Editorial: Student debt increases warrant government action

Daily Editorial Board

According a recent report by the University of Minnesota Government and Community Relations, a third of bachelor’s students graduate with approximately $16,000 of student debt, and nearly one fourth graduate with debt of approximately $35,000. The problem of student debt is pervasive in Minnesota. Over several years, University graduates were ranked as having high student debt.

There is obvious concern regarding these newly published statistics. However, there are important factors to take under consideration before being alarmed. First, it’s imperative to see whether the University is doing all that it can to provide the necessary aid to students that need financial relief. Financial aid is applied via government waivers and contributions like scholarships. The second consideration is whether students graduating from the University are placed into jobs and circumstances that easily allow them to eventually pay back this debt. 

We believe that the University is taking important steps to address financial needs. In a recent letter by President Eric Kaler in the Pioneer Press, he demonstrated his commitment to remain an affordable college campus for students, specifically for those with financial needs. The University, for example, offers a tuition waiver for families that have an annual income of below $50,000. The University claims that the number of students who rely on government-secured student loans is declining each year. Some may argue that tuition hikes are to blame for the problem of increased debt student debt, however, the University’s funding continues to shrink annually. In order to maintain a quality of education, it’s imperative the University compensate costs in some way. Hopefully, solutions will not often fall upon the shoulders of students.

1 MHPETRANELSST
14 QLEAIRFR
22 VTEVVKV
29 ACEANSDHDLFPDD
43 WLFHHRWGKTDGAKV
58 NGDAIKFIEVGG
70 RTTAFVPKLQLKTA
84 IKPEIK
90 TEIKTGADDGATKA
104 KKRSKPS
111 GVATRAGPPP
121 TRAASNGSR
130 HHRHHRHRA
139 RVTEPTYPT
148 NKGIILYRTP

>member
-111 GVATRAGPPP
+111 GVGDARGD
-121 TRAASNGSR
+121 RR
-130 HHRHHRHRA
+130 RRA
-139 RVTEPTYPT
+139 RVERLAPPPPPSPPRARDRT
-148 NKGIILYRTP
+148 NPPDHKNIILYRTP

Rising graduate debt also warrants an increased need for students to explore technical and community colleges. According to the Association of Community Colleges, average tuition at a two-year community college is more than 50 percent lower than the average in-state tuition for resident students. This lower cost helps to decrease the reliance on student loans, and allows students to gain the technical skills for a job that may not require a four-year degree. Rising tuition may call upon students to look into alternatives that were not previously needed.

The government must also do more to address student debt. Federal options to finance student loans must annually be expanded, revisited and re-evaluated, rather than leaving students to live on severely reduced funds, default or refinance loans privately. The federal and state governments could create specific budget allocations for scholarships to alleviate the pressures of mounting student debt. Furthermore, retroactively restructuring student loan policies would also have a definitive impact. Currently, repayments on student loans are static with time — the repayment on a student loan during college is the same when a student becomes a working professional. Countries like Australia have reformed their student debt policy to be a constant percentage of income, which responds to the fluctuations in job security students may have after graduation. This also allows for easy and automatic adjustments, making it so that students can pay a reasonable and fixed amount at any given time as a function of their income. 

It’s evident that student debt policy needs reform. The aforementioned statistics are clear indications of this need. However, what’s evident is that the sole responsibility does not fall on the University. The administration has shown its commitment to making college education affordable. Now, it’s time for several systems of government to do their part.